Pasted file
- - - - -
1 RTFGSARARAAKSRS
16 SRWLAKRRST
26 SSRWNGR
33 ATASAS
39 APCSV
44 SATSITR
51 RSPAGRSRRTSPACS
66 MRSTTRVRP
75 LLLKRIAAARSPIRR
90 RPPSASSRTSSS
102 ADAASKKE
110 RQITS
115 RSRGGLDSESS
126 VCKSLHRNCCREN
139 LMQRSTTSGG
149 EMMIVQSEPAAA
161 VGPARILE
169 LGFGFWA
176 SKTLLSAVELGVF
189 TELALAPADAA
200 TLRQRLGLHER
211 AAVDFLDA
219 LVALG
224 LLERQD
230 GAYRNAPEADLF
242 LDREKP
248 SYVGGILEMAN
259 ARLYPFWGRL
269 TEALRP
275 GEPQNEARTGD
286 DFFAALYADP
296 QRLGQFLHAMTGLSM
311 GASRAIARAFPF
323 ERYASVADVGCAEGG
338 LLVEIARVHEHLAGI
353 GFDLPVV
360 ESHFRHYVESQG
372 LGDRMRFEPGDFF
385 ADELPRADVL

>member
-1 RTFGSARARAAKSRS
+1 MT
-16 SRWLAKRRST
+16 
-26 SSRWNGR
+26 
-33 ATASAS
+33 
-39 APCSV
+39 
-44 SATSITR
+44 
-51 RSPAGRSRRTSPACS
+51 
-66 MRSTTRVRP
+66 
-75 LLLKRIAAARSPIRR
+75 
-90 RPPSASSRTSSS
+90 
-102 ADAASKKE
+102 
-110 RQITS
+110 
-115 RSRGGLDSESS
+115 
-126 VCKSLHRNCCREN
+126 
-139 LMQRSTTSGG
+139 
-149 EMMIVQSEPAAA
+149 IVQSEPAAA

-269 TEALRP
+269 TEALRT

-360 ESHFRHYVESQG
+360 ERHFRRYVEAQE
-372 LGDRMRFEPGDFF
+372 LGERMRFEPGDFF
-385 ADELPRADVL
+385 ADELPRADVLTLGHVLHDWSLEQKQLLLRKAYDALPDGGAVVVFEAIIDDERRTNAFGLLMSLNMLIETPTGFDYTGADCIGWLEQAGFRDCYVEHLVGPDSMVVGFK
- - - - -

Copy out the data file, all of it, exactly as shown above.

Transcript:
1 RTFGSARARAAKSRS
16 SRWLAKRRST
26 SSRWNGR
33 ATASAS
39 APCSV
44 SATSITR
51 RSPAGRSRRTSPACS
66 MRSTTRVRP
75 LLLKRIAAARSPIRR
90 RPPSASSRTSSS
102 ADAASKKE
110 RQITS
115 RSRGGLDSESS
126 VCKSLHRNCCREN
139 LMQRSTTSGG
149 EMMIVQSEPAAA
161 VGPARILE
169 LGFGFWA
176 SKTLLSAVELGVF
189 TELALAPADAA
200 TLRQRLGLHER
211 AAVDFLDA
219 LVALG
224 LLERQD
230 GAYRNAPEADLF
242 LDREKP
248 SYVGGILEMAN
259 ARLYPFWGRL
269 TEALRP
275 GEPQNEARTGD
286 DFFAALYADP
296 QRLGQFLHAMTGLSM
311 GASRAIARAFPF
323 ERYASVADVGCAEGG
338 LLVEIARVHEHLAGI
353 GFDLPVV
360 ESHFRHYVESQG
372 LGDRMRFEPGDFF
385 ADELPRADVL

>member
-1 RTFGSARARAAKSRS
+1 MT
-16 SRWLAKRRST
+16 
-26 SSRWNGR
+26 
-33 ATASAS
+33 
-39 APCSV
+39 
-44 SATSITR
+44 
-51 RSPAGRSRRTSPACS
+51 
-66 MRSTTRVRP
+66 
-75 LLLKRIAAARSPIRR
+75 
-90 RPPSASSRTSSS
+90 
-102 ADAASKKE
+102 
-110 RQITS
+110 
-115 RSRGGLDSESS
+115 
-126 VCKSLHRNCCREN
+126 
-139 LMQRSTTSGG
+139 
-149 EMMIVQSEPAAA
+149 IVQSEPAAA

-269 TEALRP
+269 TEALRT

-360 ESHFRHYVESQG
+360 ERHFRRYVEAQE
-372 LGDRMRFEPGDFF
+372 LGERMRFEPGDFF
-385 ADELPRADVL
+385 ADELPRADVLTLGHVLHDWSLEQKQLLLRKAYDALPDGGAVVVFEAIIDDERRTNAFGLLMSLNMLIETPTGFDYTGADCIGWLEQAGFRDCYVEHLVGPDSMVVGFK